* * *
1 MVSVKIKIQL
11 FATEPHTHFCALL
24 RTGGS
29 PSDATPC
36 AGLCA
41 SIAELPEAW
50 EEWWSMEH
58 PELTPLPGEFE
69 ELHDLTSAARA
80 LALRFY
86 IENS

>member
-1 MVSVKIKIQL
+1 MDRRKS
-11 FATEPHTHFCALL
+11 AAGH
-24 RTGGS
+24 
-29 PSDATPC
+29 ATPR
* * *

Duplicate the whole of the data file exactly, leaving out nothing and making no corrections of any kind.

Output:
1 MVSVKIKIQL
11 FATEPHTHFCALL
24 RTGGS
29 PSDATPC
36 AGLCA
41 SIAELPEAW
50 EEWWSMEH
58 PELTPLPGEFE
69 ELHDLTSAARA
80 LALRFY
86 IENS

>member
-1 MVSVKIKIQL
+1 MDRRKS
-11 FATEPHTHFCALL
+11 AAGH
-24 RTGGS
+24 
-29 PSDATPC
+29 ATPR